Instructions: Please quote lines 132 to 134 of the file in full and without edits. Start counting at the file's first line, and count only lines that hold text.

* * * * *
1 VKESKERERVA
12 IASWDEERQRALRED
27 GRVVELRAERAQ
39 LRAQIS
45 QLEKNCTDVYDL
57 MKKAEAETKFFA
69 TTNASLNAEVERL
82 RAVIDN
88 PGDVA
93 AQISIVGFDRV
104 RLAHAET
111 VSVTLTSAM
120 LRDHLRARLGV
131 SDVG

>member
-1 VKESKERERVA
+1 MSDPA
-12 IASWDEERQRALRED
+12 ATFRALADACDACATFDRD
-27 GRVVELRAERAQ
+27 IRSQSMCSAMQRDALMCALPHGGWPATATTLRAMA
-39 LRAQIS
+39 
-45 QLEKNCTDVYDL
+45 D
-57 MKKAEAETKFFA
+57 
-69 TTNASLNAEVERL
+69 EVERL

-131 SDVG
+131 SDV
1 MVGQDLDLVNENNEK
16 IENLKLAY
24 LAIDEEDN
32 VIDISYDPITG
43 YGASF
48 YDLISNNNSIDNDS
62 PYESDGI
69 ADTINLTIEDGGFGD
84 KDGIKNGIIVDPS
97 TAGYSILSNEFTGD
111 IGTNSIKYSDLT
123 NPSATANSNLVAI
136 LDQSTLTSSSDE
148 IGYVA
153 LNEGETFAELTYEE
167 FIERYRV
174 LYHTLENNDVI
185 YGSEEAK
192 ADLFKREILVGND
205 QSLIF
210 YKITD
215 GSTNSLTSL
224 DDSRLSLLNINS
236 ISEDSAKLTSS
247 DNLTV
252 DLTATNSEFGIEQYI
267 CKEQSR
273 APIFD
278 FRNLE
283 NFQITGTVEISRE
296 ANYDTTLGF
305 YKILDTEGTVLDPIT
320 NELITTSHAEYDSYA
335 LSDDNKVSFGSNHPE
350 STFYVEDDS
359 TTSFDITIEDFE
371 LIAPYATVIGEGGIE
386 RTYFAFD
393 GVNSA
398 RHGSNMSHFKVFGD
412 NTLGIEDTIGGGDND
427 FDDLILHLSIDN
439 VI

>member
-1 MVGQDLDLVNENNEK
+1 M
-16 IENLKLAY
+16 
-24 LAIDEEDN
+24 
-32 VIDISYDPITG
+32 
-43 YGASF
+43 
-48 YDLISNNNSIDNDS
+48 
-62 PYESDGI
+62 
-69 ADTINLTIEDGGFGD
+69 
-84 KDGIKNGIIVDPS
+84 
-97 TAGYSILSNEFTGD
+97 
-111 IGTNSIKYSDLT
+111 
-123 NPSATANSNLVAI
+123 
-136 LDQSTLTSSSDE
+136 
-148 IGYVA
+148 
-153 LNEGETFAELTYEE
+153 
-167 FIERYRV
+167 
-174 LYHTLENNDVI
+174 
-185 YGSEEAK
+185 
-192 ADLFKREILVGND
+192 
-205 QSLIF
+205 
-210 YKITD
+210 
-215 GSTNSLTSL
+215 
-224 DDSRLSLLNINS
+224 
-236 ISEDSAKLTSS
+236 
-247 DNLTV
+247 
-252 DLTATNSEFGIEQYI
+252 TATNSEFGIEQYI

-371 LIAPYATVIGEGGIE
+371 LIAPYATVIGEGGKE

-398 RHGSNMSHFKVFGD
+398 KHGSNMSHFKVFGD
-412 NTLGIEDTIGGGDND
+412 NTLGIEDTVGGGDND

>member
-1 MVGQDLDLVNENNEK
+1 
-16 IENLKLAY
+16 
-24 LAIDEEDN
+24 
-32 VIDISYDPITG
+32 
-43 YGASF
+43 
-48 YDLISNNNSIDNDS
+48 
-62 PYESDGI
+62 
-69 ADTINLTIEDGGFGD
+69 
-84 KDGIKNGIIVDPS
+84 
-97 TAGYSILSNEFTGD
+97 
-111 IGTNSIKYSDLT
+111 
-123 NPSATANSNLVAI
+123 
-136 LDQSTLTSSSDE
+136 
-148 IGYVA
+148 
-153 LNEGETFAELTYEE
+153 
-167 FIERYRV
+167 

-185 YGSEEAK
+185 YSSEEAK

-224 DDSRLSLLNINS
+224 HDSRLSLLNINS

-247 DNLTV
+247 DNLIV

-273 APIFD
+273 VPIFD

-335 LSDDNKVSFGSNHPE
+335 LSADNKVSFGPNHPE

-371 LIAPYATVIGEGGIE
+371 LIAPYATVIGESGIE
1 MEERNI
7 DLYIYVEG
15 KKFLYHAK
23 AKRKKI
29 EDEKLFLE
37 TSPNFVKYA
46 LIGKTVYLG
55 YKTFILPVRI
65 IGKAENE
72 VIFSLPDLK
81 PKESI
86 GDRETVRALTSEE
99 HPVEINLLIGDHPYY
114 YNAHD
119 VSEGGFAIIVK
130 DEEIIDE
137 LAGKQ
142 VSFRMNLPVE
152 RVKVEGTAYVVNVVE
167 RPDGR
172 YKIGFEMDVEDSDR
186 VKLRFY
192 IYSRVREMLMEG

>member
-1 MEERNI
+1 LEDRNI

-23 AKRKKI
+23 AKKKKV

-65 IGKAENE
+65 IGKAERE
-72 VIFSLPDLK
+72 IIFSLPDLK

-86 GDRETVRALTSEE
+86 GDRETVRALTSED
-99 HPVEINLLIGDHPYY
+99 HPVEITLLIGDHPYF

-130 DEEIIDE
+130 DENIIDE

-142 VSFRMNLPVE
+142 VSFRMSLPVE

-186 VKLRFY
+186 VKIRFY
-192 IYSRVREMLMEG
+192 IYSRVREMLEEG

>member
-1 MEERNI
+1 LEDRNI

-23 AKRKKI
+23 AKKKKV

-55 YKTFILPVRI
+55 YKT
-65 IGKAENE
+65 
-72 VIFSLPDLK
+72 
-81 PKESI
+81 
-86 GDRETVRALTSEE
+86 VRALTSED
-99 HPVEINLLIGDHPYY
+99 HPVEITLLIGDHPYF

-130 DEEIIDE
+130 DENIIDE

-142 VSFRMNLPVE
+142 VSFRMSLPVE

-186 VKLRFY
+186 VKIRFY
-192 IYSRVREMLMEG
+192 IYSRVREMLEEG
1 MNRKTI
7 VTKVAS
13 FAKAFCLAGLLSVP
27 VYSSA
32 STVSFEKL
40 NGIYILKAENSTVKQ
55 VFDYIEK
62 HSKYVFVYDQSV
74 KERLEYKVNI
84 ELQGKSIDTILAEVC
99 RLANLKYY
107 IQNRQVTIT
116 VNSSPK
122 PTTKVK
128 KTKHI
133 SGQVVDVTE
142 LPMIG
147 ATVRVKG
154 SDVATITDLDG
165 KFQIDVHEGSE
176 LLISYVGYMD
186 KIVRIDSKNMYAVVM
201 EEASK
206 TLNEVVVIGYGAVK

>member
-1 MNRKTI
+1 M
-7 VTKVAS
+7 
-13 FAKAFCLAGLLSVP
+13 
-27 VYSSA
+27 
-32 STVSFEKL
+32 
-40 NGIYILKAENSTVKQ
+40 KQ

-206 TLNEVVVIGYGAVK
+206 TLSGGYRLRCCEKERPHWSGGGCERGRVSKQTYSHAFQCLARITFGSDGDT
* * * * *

-412 NTLGIEDTIGGGDND
+412 NTLGIEDTVGGGDND

>member